2020 has been a bizarre year for the world and markets have been a great litmus test of it all. We started the year off with a continuation of a longstanding bullish period that came to an abrupt halt due to COVID-19 and lockdown measures worldwide. Then we experienced a period of market volatility unlike any seen in recent history.
When you couple that with the largest infusion of Central banking measures and governmental intervention Bizzare is probably an understatement. Where will the market go from here? What are our best options moving forward? RankiaPro has compiled the perspective of some of the top asset managers worldwide. Here is their take on where to find value moving forward, and what the top themes will be for the second half of this year.
Guy de Blonay, Fund Manager, Global Equities Jupiter AM
Global equities had their best quarter since 1998 in Q2 and started Q3 on a positive note. Markets could be choppier during summer, as valuations are rich in some leading sectors, seasonal liquidity is lower and many sources of risks remain: the spike in virus cases is forcing a number of US states to reverse the easing of lockdowns, a number of European countries are also seeing a rise in cases, Q2 reporting season will kick-off soon and the US Presidential election is set to become a significant source of uncertainty. Yet, many of these risks are mostly known to investors and the growth-policy tradeoff remains supportive of equities. Inflation may continue to be a topic of discussion but the lower for longer yield expectation is well anchored.
Despite the strong rebound in activity data, bond yields remain stubbornly low and seem to convey a much more cautious message than the bullish equity market. The ‘Fed put’ is perhaps misleading but it provides a safety net to equities – it has so far kept investors in fixed income and ‘safer’ bond-like parts of the equity market.
Financial innovation contributed to the rally in shares since mid-March and cyclicals such as Banks rebounded too, but not as much as implied by surging PMIs. In short, rising yields appear to be the missing link to confirm the nascent reflation trade. The bottom line here is that if the US government requires substantial deficit finance, the Federal Reserve has the obligation to help finance the spending.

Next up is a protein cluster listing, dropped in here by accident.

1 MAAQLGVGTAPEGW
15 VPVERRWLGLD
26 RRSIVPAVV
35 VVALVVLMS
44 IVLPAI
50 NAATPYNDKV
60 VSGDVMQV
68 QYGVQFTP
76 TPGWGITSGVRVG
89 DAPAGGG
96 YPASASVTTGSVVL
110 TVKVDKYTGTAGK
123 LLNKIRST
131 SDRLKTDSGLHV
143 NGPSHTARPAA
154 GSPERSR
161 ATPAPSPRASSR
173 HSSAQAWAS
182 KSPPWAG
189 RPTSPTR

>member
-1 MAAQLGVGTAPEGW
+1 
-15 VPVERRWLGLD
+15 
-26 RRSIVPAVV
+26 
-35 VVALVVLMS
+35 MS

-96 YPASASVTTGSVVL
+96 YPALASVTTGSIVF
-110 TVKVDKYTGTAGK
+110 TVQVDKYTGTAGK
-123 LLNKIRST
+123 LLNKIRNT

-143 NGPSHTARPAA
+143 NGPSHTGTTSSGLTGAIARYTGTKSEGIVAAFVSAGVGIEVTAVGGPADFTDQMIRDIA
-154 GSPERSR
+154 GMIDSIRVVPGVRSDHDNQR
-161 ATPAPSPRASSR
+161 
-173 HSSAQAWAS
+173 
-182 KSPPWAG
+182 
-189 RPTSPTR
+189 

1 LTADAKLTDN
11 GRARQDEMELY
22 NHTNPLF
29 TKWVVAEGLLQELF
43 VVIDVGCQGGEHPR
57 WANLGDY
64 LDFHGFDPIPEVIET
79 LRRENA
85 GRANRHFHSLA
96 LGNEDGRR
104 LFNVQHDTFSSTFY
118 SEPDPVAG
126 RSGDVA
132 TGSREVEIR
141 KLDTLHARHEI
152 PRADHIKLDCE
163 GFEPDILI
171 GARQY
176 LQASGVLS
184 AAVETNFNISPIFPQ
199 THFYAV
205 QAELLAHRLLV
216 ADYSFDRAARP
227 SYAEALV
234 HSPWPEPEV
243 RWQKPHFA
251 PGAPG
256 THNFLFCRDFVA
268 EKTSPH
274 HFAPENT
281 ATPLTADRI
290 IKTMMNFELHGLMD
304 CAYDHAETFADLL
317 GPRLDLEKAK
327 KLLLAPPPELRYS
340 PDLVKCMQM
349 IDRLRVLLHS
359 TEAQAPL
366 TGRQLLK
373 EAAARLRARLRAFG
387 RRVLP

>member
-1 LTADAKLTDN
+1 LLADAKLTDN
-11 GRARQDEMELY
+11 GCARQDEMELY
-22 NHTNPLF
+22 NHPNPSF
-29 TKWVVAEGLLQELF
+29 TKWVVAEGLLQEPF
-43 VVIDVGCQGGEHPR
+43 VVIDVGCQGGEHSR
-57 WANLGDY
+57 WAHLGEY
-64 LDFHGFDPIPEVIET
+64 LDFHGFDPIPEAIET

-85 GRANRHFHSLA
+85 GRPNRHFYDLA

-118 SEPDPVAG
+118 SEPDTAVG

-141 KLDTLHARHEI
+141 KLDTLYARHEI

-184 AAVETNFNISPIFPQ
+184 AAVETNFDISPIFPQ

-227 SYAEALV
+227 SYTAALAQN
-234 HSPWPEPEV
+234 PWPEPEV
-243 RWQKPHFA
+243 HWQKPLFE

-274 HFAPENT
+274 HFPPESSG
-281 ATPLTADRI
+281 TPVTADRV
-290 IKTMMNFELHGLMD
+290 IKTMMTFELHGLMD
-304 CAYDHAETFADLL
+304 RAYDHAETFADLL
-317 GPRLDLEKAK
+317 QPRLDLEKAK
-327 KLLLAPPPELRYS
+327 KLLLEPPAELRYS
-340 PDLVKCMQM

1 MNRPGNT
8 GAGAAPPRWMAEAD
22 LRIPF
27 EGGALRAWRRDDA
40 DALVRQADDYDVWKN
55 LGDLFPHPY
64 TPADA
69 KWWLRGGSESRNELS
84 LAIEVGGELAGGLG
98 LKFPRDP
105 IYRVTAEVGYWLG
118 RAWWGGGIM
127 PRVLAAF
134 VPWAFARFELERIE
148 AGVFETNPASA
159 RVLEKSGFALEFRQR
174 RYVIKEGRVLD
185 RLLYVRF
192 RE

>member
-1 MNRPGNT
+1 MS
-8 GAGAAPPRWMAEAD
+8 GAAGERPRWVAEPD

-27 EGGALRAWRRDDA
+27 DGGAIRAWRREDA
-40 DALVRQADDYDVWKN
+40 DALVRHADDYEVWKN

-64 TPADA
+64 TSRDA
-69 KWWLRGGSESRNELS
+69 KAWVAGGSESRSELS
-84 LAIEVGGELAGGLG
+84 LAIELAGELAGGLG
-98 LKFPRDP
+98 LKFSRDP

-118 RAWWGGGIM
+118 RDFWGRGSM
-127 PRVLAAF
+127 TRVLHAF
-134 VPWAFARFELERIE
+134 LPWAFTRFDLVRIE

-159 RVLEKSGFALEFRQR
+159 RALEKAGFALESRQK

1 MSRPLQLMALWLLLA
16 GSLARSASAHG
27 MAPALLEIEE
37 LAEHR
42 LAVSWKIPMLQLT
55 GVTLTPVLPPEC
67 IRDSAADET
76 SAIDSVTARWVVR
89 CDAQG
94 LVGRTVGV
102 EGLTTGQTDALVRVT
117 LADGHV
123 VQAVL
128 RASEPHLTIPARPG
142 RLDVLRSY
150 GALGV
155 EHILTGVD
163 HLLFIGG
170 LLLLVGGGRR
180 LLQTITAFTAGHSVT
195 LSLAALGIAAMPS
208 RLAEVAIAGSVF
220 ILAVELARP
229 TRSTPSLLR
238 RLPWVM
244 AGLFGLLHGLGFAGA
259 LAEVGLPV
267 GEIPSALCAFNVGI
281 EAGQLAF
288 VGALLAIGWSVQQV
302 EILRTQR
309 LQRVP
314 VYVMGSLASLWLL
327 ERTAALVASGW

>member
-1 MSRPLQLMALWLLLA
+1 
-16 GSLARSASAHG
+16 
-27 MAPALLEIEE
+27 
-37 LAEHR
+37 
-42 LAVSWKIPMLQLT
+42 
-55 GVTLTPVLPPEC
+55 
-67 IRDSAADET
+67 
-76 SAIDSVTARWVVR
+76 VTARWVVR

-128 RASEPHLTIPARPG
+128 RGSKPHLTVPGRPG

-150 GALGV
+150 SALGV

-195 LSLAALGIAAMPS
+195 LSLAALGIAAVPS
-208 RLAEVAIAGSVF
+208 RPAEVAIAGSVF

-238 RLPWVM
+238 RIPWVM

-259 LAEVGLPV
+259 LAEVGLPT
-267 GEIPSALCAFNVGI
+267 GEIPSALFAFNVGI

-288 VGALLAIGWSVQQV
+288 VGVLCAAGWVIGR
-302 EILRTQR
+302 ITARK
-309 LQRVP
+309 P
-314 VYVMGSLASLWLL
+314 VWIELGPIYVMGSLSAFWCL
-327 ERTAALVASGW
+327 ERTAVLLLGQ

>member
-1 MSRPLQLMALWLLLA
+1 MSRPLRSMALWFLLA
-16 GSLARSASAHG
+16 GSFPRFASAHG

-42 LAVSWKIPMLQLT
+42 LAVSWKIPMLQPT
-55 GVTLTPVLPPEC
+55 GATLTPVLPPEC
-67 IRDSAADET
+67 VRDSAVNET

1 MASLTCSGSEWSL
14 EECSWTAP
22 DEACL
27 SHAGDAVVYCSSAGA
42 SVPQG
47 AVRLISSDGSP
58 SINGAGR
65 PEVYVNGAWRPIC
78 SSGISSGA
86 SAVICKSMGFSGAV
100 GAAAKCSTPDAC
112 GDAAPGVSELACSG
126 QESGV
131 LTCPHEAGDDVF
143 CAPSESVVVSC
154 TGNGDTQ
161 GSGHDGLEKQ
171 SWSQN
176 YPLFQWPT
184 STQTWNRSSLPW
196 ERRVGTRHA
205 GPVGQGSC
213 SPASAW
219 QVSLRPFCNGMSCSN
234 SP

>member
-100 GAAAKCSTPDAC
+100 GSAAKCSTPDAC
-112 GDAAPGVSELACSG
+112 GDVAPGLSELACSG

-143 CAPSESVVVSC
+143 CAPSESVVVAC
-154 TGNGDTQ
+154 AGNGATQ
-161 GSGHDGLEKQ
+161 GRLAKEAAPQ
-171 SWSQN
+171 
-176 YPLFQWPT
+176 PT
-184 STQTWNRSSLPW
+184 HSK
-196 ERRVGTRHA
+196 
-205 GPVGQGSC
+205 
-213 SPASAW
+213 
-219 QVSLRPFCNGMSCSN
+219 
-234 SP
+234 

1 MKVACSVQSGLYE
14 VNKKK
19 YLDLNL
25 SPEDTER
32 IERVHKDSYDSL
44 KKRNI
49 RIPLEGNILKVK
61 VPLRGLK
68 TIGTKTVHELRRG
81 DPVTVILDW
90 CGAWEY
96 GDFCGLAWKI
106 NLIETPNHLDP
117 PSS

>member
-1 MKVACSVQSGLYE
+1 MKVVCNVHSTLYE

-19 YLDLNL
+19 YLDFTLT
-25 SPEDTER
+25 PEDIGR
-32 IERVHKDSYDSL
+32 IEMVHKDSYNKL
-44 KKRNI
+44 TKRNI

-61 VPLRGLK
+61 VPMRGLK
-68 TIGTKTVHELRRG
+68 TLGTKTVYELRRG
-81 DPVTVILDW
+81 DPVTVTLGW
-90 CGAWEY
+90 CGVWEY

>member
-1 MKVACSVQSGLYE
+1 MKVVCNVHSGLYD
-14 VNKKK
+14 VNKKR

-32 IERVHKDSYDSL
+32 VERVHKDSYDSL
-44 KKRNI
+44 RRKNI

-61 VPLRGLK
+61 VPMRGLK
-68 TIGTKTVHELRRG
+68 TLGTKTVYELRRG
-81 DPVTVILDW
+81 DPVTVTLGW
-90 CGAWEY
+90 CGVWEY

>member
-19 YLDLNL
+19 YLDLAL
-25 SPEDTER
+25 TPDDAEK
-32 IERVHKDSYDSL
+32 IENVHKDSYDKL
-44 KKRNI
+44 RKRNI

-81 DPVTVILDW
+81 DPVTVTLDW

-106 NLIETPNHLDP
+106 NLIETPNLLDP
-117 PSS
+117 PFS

Ultimately, we could see things return to normal with a vaccine in spring 2021, but having gone through this virus, and a potential second wave in fall 2020, tastes and preferences will likely change for good towards working from home, e-commerce, e-services, mobile banking and other tech enabled disruption.
Pascal Blanque Group Chief Investment Officer and Vincent Mortier Deputy Group Chief
Investment Officer Amundi
The Covid-19 crisis drove the global economy into an unprecedented deep freeze in the first half of 2020. The combination of monetary and fiscal stimulus will help the global economy de-freeze in H2. As was the case with the virus cycle, the recovery will be sequential and involve different regions at different times – on a ‘first in, first out’ basis – and will depend on the size of the policy response. As the global economy gradually de-freezes, investors will turn their focus back to geopolitics. The climax will be the US presidential election – the outcome of which appears increasingly open. It will influence the US vs. China dispute, which will shift from trade to technology and healthcare supremacy – and more broadly –